Characterization of Immune Responses in Tuberculosis Positive Asian Elephants (Elephas maximus)
American Association of Zoo Veterinarians Conference 2013

Jennifer Landolfi1*, DVM, DACVP; Michele Miller2, DVM, MPH, PhD; Karen Terio1, DVM, PhD, DACVP

1Zoological Pathology Program, University of Illinois, Maywood, IL, USA; 2Rare Species Conservatory Foundation, Loxahatchee, FL, USA


Tuberculosis is an important health concern for Asian elephant (Elephas maximus) populations worldwide. Most infections are due to Mycobacterium tuberculosis, though mechanisms underlying tuberculosis susceptibility are unknown.3,4 In humans and other species, tuberculosis susceptibility is dependent on the host immune response following infection. Disturbances in the balance between host cell-mediated and humoral immune responses are central to disease pathogenesis.5,7 Recent studies have begun to describe contributions of elephant immune responses to tuberculosis. Real time RT-PCR measurement of cell-mediated (TH1) and humoral (TH2) cytokine levels in baseline peripheral blood samples from tuberculosis positive and negative elephants showed trends towards higher expression of some TH1 cytokines in positive elephants, though findings were not significant.1,2 Subsequent related studies were conducted to examine functional responses of peripheral blood mononuclear cells from 8 tuberculosis positive and 8 negative elephants following mycobacterial antigen stimulation. Results showed that samples from positive elephants exhibited enhanced proliferation and greater production of TH1 cytokines, including tumor necrosis factor-a, interluekin-12, and interferon-g, than tuberculosis negative elephants. Additionally, examination of elephant pulmonary tuberculosis lesions (n=14; 9 affected 5 controls) using light microscopy, immunohistochemistry, and in situ hybridization illustrated distinct patterns of inflammation with morphology and local cytokine expression reminiscent of both human latent and active tuberculosis lesions.6 Altogether, results of these investigations have indicated the elephant immune system does play a role in tuberculosis pathogenesis. Ideally, the foundation of knowledge established by these findings will serve to promote continued investigation of elephant tuberculosis immunopathogenesis for the long-term conservation of this endangered species.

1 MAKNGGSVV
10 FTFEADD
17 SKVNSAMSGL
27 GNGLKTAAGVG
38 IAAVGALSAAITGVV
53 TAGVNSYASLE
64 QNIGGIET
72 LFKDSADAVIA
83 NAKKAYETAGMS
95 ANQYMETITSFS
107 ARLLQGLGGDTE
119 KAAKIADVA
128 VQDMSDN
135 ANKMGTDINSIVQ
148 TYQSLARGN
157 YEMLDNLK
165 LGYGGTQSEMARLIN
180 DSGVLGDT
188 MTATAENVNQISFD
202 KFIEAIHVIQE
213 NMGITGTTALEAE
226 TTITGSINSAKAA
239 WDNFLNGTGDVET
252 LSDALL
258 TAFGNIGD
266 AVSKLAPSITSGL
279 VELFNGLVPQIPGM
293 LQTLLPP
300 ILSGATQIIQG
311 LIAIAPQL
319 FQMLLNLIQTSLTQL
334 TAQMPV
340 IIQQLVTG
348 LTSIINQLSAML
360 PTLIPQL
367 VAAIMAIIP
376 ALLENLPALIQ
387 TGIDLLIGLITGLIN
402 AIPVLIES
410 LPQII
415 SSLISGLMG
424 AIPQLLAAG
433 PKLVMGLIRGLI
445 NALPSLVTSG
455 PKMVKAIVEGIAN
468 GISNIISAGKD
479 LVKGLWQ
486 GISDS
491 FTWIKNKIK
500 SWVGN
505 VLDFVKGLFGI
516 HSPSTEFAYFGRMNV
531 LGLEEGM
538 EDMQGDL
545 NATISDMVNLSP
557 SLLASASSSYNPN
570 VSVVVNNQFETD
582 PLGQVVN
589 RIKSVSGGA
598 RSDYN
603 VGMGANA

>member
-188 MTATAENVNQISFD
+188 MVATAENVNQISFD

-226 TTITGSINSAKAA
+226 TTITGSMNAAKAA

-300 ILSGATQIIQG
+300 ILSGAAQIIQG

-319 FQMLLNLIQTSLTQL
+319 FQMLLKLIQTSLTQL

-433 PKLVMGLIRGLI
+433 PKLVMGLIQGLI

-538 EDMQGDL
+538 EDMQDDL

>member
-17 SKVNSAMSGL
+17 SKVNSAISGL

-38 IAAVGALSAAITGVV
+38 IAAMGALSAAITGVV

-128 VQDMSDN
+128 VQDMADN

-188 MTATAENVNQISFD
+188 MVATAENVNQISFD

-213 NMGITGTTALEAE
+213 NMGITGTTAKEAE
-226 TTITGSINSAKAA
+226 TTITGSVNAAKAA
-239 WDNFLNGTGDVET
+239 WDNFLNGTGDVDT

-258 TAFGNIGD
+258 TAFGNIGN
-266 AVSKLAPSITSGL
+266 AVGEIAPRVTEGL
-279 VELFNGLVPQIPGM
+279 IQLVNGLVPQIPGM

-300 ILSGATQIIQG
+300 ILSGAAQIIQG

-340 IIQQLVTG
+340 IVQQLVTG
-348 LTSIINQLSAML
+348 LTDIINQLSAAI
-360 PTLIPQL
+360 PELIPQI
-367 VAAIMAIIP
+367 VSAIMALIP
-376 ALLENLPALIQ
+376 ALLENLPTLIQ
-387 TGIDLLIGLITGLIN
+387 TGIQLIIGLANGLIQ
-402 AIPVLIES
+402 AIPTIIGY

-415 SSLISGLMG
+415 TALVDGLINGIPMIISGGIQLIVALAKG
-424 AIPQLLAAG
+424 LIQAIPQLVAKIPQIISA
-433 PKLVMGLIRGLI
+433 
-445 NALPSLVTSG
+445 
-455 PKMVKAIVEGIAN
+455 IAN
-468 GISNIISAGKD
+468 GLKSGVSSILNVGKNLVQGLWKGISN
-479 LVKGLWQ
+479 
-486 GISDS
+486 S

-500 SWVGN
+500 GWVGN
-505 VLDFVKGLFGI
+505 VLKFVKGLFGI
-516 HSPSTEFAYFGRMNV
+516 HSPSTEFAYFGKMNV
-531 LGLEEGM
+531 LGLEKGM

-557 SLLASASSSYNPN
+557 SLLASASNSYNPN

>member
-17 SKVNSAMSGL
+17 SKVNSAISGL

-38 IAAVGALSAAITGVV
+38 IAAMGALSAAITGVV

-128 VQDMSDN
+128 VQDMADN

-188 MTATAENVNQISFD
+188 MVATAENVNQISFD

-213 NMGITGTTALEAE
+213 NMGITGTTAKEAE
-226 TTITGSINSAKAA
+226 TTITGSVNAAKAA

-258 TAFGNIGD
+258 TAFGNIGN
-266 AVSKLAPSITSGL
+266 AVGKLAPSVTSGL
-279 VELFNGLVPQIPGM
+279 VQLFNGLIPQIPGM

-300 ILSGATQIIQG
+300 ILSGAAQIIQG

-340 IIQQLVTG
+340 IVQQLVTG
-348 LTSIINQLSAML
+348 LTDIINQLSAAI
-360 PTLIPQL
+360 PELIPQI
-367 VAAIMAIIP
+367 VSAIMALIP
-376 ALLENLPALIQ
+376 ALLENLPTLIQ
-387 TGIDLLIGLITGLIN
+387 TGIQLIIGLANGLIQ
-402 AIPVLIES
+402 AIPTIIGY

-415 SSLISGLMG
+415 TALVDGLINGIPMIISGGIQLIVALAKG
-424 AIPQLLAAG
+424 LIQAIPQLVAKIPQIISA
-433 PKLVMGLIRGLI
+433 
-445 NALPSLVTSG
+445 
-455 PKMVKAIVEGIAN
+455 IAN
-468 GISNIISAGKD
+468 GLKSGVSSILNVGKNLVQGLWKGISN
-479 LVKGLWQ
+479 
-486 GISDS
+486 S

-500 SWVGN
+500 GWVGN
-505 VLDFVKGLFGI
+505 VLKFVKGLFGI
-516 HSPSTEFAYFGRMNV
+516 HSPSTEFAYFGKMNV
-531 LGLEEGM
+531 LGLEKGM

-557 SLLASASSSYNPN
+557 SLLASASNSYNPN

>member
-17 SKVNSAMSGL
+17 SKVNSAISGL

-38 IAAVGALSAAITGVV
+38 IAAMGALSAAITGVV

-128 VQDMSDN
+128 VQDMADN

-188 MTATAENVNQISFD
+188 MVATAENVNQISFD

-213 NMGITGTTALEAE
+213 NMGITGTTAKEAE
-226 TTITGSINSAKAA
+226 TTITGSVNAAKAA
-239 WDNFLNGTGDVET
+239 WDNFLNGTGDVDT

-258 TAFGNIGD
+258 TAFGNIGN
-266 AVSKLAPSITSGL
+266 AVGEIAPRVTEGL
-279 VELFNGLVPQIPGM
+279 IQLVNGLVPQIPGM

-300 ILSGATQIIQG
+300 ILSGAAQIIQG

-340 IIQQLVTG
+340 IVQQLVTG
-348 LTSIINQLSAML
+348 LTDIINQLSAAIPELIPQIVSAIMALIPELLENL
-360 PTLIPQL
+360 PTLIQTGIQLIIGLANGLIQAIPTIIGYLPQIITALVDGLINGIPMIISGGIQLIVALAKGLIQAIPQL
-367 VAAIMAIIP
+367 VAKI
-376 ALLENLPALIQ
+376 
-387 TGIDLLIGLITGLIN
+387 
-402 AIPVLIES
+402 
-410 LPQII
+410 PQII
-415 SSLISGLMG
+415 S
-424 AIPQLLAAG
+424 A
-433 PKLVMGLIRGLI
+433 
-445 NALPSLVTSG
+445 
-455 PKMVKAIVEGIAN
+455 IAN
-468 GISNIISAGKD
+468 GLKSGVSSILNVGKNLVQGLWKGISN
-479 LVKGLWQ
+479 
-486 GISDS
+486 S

Literature Cited

1.  Landolfi, J.A., S.K. Mikota, J. Chosy, K.P. Lyashchenko, K. Giri, K. Gairhe, and K.A. Terio. 2010. Characterization of systemic immune responses in Asian elephants (Elephas maximus) seropositive for Mycobacterium spp. J. Zoo Wildl. Med. 41(3): 445–455.

2.  Landolfi, J.A., S.A. Schultz, S.K. Mikota, and K.A. Terio. 2009. Development and validation of cytokine quantitative, real time RT-PCR assays for characterization of Asian elephant immune responses. Vet. Immunol. Immunopath. 131: 73–78.

3.  Mikota, S.K., and J.N. Maslow. 2011. Tuberculosis at the human-animal interface: an emerging disease of elephants. Tuberculosis. 91(3): 208–211.

4.  Mikota, S.K., L. Peddie, J. Peddie, R. Isaza, F. Dunker, G. West, W. Lindsay, R.S. Larsen, M.D. Salman, D. Chatterjee, J. Payeur, D. Whipple, C. Thoen, D.S. Davis, C. Sedgwick, R.J. Montali, M. Ziccardi, and J. Maslow. 2001. Epidemiology and diagnosis of Mycobacterium tuberculosis in captive Asian elephants (Elephas maximus). J. Zoo Wildl. Med. 32(1): 1–16.

5.  Raja, A. 2003. Immunology of tuberculosis. Indian J. Med. Res. 120(4): 213–232.

6.  Ulrichs, T., G.A. Kosmiadi, S. Jorg, L. Pradl, M. Titukhina, V. Mishenko, N. Gushina, and S.H.E. Kaufmann. 2005. Differential organization of the local immune response in patients with active cavitary tuberculosis or with nonprogressive tuberculoma. J. Infect. Dis. 192: 89–97.

7.  Zuñiga, J., D. Torres-García, T. Santos-Mendoza, T.S. Rodriguez-Reyna, J. Granados, and E.J. Yunis. 2012. Cellular and humoral mechanisms involved in the control of tuberculosis. Clin. Dev. Immunol. 2012:193923. doi: 10.1155/2012/193923. Epub 2012 May 17.


Speaker Information
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Jennifer Landolfi, DVM, DACVP
Zoological Pathology Program
University of Illinois
Maywood, IL, USA

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